Dear All About Jazz Readers,

If you're familiar with All About Jazz, you know that we've dedicated over two decades to supporting jazz as an art form, and more importantly, the creative musicians who make it. Our enduring commitment has made All About Jazz one of the most culturally important websites of its kind in the world reaching hundreds of thousands of readers every month. However, to expand our offerings and develop new means to foster jazz discovery we need your help.

You can become a sustaining member for a modest $20 and in return, we'll immediately hide those pesky Google ads PLUS deliver exclusive content and provide access to future articles for a full year! This combination will not only improve your AAJ experience, it will allow us to continue to rigorously build on the great work we first started in 1995. Read on to view our project ideas...

7

Reconnaissance Fly: Flower Futures

Glenn Astarita By

Sign in to view read count
Vocalist, flautist Polly Moller concocted the premise for this album based on collections of Internet-based spam poetry, or as the press release states, "spoetry." It's quite kooky, yet thoroughly engaging. Slight comparisons to small ensemble Frank Zappa, largely from a lyrical standpoint, come to fruition as the band performs with a theatrical flair, and an ideology that could be framed on a soundtrack for a guileful Off-Broadway production. They merge a consortium of unruffled, breezy jazz passages amid brusque unison breakouts and thorny time signatures with the musicians' penchant for mimicking the human element.

This enterprising group is a precision machine. And on "One Should Never," they summon comparisons to the quieter side of vintage King Crimson via Moller's whispery and endearing flute notes. But on other tracks they merge up-tempo two-step dance grooves, funky Tango licks and provide a supple gameplan. In addition, Moller's vocals combine the austerity of opera with a quirky approach, given the often amusing lyrics that bear more than a few chuckles.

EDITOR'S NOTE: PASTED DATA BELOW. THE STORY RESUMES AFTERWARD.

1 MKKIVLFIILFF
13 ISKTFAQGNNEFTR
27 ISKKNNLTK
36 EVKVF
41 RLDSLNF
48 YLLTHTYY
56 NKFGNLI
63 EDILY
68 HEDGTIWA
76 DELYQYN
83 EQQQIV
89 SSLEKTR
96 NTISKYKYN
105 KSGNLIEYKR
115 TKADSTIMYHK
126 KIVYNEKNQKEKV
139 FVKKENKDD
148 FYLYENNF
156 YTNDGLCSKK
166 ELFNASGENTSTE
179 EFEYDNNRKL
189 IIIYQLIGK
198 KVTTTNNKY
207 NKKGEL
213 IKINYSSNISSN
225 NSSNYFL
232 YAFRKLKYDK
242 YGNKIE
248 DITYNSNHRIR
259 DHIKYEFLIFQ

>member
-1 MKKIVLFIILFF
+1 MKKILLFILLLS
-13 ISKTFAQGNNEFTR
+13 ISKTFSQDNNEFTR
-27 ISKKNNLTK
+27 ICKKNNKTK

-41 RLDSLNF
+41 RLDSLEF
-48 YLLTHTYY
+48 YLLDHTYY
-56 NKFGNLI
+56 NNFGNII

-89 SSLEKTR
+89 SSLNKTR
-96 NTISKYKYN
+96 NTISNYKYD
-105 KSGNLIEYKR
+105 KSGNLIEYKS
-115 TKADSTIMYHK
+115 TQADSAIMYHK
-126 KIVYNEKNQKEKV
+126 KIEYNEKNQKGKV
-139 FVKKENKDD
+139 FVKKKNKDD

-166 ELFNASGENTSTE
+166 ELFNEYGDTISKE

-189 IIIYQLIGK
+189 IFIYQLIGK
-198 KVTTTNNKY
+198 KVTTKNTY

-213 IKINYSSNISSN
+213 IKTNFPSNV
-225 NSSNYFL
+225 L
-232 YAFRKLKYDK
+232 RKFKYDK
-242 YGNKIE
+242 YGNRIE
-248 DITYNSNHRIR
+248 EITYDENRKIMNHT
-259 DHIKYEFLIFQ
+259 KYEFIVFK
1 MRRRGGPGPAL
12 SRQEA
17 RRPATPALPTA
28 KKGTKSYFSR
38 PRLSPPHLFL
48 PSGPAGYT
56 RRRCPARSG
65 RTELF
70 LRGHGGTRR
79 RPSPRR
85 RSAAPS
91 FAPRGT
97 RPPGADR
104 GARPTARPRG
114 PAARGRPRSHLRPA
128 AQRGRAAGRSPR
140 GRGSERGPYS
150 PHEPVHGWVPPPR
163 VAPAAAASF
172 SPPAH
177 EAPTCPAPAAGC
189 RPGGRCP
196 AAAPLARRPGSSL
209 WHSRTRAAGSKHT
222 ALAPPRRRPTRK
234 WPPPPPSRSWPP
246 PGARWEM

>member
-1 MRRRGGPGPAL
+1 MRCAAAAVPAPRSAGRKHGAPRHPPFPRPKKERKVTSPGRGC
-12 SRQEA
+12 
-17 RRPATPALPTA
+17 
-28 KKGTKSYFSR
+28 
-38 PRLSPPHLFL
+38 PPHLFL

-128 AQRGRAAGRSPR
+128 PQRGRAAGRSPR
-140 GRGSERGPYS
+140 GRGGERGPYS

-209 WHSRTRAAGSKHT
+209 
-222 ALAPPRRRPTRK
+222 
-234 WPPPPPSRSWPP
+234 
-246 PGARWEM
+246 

"The Animal Trade in Canada" commences as a flute and sax based chamber setting and dappled with avant-garde musings, as drummer Larry the O peppers the movement with bristling and snappy rim-shots. Yet with Moller's vocal refrains, concerning "species" (the song lyrics aren't included in the package) the band shifts towards a Herbie Hancock Headhunters-era funk jazz vibe. They also meld the Latin element into the picture with a multihued composite during "Sanse Is Cred nza," featuring byzantine pulses and the frontline's ballsy soloing spots, shifting towards funk and rock motifs. Other than the ensemble's razor-sharp focus and highly synchronized methodology, a great deal of wit and whimsy propagates an attainable and irrefutably entertaining succession of events.

Track Listing: Small Chinese Gong; One Should Never; As Neat As Wax; Emir Scamp Budge; The Animal Trade In Canada; The Party Constraint; Seemed To Be Divided In Twain; Electric Rock Like A Cat; Sanse Is Cred nza; Oh! Goldfinch Cage; An Empty Rectangle.

Personnel: Chris Broderick: c-melody saxophone, clarinet, bass clarinet; Amanda Chaudhary: electric piano, piano, organ, electronics; Polly Moller: voice, flute, bass flute, heat sink; Larry The O: drums, percussion; Tim Walters: bass, computer.

Title: Flower Futures | Year Released: 2014 | Record Label: Edgetone Records

Tags

comments powered by Disqus

Shop for Music

Start your music shopping from All About Jazz and you'll support us in the process. Learn how.

Related Articles

Read Live at Frankie's Jazz Club Album Reviews
Live at Frankie's Jazz Club
By Jack Bowers
March 24, 2019
Read Asperger Album Reviews
Asperger
By Don Phipps
March 24, 2019
Read The Fire Each Time Album Reviews
The Fire Each Time
By Mark Corroto
March 24, 2019
Read NauMay Album Reviews
NauMay
By Jerome Wilson
March 24, 2019
Read Molly Tigre Album Reviews
Molly Tigre
By Chris M. Slawecki
March 24, 2019
Read School of Fish Album Reviews
School of Fish
By Dan McClenaghan
March 23, 2019
Read Blood Album Reviews
Blood
By John Sharpe
March 23, 2019